Today the kids and I spent the day in the kitchen. I have been wanting to pass along some of our favorite family recipes and really teach them how to make them over the next several years.
A gal I met at a homeschool gathering had this genius idea for teaching kids to cook:
Pick the meal. Make it the same night 4 weeks in a row.
The first week, the kids basically watch you cook, and you talk them through some of the steps.
The second week, the kids help you in the actual making of it – you showing them how to measure everything, walk through the steps, etc.
The third week, they make the meal with YOUR assistance.
The fourth week, they make the meal without your help! And voila! You have taught your child how to make a recipe from start to finish and they have confidence in executing it!
This is something I will be doing this summer and throughout the school year as a part of homeschooling. It’s just such a valuable skill that I can’t not do this for my children.
This was week one. We made one of our family’s most treasured recipes. This recipe is not only incredibly delicious but also filled with a story of a dear old friend.
The story goes a little something like this. Years ago, we were in a season of intense grief. Our baby that we were adopting had died at 36 weeks and we were beside ourselves in sadness. Only one family brought us a meal. It’s funny the things you remember, huh? Well, that meal was brought by a dear friend, Laurie. And it was this delicious pasta you could eat hot or cold. We loved it because it was so tasty and also because it tasted like love. The love and compassion of a friend who knew that while she couldn’t do anything to heal our grief, the meal she made us could be a comfort. And a comfort it was.
We loved that meal so much, that months later when I came out of my fog, I remember emailing her for the recipe. She replied quickly and attached the recipe and we began making this meal both for our family, but also to give away to other families as regularly as possible.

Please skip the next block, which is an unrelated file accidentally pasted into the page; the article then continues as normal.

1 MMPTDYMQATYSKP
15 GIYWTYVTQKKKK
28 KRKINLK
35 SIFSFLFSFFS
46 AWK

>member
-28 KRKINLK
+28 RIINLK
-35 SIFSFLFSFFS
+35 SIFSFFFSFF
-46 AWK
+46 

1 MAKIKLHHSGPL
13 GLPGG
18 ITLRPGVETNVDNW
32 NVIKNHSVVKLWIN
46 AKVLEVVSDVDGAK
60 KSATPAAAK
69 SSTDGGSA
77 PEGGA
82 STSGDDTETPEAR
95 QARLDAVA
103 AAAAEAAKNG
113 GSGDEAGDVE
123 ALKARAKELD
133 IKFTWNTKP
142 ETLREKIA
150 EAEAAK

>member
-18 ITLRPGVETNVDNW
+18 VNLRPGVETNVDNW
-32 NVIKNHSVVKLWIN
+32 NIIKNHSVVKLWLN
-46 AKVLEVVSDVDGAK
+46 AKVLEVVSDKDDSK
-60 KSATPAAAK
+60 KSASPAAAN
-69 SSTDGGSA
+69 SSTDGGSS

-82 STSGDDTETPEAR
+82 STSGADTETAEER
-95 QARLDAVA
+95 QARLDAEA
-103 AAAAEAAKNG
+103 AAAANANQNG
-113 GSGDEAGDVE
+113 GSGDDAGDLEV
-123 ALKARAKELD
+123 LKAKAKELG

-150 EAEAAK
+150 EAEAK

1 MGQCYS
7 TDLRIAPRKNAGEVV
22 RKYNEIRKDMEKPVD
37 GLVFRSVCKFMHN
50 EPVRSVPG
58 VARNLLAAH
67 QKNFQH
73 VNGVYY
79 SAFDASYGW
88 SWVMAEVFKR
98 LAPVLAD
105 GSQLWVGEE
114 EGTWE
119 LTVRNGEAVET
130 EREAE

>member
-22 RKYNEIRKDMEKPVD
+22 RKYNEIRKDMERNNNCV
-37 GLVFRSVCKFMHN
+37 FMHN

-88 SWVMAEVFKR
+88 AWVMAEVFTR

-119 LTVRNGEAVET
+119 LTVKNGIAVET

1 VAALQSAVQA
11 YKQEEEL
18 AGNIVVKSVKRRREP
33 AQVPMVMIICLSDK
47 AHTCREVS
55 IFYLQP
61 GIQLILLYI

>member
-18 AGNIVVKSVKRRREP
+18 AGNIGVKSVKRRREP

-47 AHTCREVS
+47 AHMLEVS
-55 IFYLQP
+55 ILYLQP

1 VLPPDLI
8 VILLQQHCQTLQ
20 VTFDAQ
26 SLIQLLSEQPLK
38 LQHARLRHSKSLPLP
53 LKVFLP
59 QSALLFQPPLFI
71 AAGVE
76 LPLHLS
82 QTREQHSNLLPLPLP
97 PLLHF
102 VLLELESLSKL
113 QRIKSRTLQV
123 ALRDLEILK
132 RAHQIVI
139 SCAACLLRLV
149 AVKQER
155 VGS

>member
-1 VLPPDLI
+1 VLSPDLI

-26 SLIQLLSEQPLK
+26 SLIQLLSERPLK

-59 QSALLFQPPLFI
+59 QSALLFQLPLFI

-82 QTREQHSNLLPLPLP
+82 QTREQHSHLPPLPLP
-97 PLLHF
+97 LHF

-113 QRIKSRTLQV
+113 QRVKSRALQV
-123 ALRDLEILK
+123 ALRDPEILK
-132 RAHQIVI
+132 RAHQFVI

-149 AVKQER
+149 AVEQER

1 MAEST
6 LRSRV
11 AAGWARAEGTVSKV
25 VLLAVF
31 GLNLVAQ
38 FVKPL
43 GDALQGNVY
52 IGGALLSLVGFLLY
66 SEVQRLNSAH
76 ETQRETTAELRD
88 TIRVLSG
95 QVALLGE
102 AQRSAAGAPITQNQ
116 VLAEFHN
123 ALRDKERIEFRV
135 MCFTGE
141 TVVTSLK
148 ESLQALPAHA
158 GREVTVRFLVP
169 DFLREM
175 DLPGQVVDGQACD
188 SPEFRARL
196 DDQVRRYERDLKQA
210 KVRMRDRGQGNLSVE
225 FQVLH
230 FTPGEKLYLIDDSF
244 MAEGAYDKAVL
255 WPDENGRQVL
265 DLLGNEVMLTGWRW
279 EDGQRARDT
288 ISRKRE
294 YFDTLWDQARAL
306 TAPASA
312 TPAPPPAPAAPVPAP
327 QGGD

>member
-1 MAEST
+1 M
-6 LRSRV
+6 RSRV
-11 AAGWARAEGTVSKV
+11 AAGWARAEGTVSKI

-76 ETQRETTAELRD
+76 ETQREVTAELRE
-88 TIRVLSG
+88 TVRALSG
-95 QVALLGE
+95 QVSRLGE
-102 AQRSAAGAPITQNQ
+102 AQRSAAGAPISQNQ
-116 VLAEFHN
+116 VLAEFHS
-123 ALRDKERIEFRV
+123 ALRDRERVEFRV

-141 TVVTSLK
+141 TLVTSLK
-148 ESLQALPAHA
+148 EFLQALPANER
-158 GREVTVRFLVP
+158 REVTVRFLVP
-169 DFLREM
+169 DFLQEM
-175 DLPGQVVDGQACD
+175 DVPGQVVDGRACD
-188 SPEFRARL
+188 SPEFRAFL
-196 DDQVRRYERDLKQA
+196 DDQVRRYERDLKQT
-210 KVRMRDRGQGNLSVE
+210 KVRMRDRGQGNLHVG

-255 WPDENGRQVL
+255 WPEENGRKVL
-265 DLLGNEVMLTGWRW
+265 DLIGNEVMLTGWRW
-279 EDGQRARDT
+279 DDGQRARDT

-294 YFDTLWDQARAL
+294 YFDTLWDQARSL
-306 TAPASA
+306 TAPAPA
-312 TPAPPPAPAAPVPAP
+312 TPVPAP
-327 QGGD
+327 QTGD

Months turned to years and I didn’t see my friend much. Then one day, the unthinkable happened.
This beautiful homeschooling mama of many littles was standing in her kitchen one moment while life clattered on beautifully all around her. And the next moment she was on the floor, gone. Just. gone.
An aneurysm took the life of this holy, kind, and compassionate woman.
And so this recipe, this meal, it takes on a whole new meaning every time I prepare it. It draws me deeper into prayer for Laurie’s husband and children, and for their entire family who have grieved her. It encourages me to pray for all families who have lost someone. It grows my capacity to love and to be love & compassion to others.
This is why this recipe matters. These are the lessons I want my children to remember. A meal is rarely ever just a meal. It can taste like love, and compassion, and holiness, and community, and courage, and beauty. So the moments we spend pouring over a recipe or working the sauce until it’s just right… these are moments pregnant with grace. These are the moments we taste the divine.
The kids chose this meal to be the one they would make this week. They planned the menu, all the while knowing that we would be making TWO of this meal so as to bless another family with a full meal tonight.
So I texted a dear friend and told her to not plan anything for dinner, and that we were bringing her a meal. She is 7 months pregnant with her 6th boy and they are in the middle of moving. I knew it wasn’t a big deal as she is not sick or bedridden or anything, but it was a little something we could do to just say, ‘hey, we love you guys’.
They called when dinner was over and each of their boys got on the phone with my son (Emma was at soccer) to tell him their favorite part of the meal. It was a delight to watch his face light up as each of his friends told him what they enjoyed. This was a tangible act of service that he will remember for years to come.
The blessing of this meal is that it helped us to re-learn the lessons of grace & compassion as well as a spirit of generosity! See? A meal is never really just a meal.